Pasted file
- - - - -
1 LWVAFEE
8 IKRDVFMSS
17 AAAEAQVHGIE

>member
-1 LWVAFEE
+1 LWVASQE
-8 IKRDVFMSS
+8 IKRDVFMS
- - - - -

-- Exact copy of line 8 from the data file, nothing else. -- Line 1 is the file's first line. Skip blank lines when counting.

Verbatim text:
+8 IKRDVFMS